John Calvin offers similar thoughts on Paul’s use of the piece of bread and the whole loaf, as well as the root and branches of a tree to prove his point. One of these illustrations is taken from the ceremonies of the Jewish law, and the other borrowed from nature. If a part of anything is considered to be holy, then it only follows to reason that the whole from which it came must be holy. So it is with the patriarchs and their posterity which springs from them like branches on a tree. Furthermore, if the tree from which the branches is holy then the roots of the tree must also be holy.
So Calvin doesn’t think it is strange that the Jews thought they were holy because their ancestors were holy. Calvin also believes that we will not have any difficulty understanding that the word “holiness” here refers to the spiritual nobility of the nation and that indeed it did not trace its roots back to the nature of human genealogy but to back to Abraham through the Promised Son who was part of the covenant between God and Abraham. Calvin agrees that it is only fitting that the nation of Israel be referred to as a holy nation in that they came into being through a miracle son born to Abraham and Sarah. But those who are part of the holy nation who have ceased to believe, cannot call themselves holy just because they are still part of the nation. If that is true of Israel, then it must certainly be true of the Church.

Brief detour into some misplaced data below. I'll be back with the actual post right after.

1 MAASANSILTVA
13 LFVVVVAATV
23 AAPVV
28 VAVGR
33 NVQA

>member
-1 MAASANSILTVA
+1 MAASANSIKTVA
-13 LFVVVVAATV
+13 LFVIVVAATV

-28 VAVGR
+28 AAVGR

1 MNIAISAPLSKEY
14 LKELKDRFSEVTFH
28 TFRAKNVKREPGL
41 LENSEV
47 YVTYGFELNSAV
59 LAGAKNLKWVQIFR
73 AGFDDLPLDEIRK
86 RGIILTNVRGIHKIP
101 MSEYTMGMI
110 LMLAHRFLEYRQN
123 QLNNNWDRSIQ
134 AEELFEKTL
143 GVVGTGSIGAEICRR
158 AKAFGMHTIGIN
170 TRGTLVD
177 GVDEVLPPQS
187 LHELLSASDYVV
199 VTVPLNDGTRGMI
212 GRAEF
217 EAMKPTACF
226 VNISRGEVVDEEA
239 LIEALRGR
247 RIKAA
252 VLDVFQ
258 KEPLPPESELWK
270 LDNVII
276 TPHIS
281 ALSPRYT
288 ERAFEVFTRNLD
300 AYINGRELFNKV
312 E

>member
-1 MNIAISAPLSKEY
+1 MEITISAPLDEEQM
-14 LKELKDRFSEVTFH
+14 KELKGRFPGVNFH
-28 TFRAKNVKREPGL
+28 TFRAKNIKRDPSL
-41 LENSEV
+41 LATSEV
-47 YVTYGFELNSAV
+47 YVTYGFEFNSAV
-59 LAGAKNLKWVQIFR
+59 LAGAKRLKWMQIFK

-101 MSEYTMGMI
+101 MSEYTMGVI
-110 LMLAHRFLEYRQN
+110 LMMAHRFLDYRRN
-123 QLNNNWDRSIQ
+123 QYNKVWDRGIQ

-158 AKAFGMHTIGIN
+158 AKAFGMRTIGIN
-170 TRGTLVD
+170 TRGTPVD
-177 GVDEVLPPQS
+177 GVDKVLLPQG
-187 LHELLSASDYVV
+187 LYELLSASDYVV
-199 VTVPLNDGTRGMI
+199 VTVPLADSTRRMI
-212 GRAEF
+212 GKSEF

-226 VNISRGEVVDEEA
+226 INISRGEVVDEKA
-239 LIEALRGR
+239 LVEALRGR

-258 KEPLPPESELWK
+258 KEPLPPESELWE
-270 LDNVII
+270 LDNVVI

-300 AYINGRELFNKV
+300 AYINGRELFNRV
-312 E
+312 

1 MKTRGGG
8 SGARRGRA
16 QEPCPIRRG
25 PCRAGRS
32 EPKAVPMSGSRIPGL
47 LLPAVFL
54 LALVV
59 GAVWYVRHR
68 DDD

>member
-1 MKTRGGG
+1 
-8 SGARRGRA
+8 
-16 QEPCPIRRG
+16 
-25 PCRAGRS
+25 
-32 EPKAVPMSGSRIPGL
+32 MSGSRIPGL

The problem was that over time they had allowed corruption to develop until the whole loaf was now moldy and unusable for God’s glory. So a new loaf had to be created for Abraham’s offspring and that required another miracle son to be born. Thus Jesus was born of the Virgin Mary and so all those who are born-again in Him are holy due to His being holy.5 Therefore, in Calvin’s mind, it is only proper for those whom God has called and elected to be His own can only be call holy because it is a supernatural privilege, not a natural accomplishment.6
John Bengel hints at the possibility that we might take what Paul says here about the firstfruits to be understood as the Patriarchs being the roots, Christ is the tree, and the disciples are the branches, and the believers are the firstfruits. It is true that the Patriarchs were Jewish and so were Jesus and the disciples, and those won to Christ on the Day of Pentecost. But when these branches failed to produce the proper fruit, they were broken off and branches from the wild olive tree were grafted in and brought in a harvest of fruit that represented all of mankind.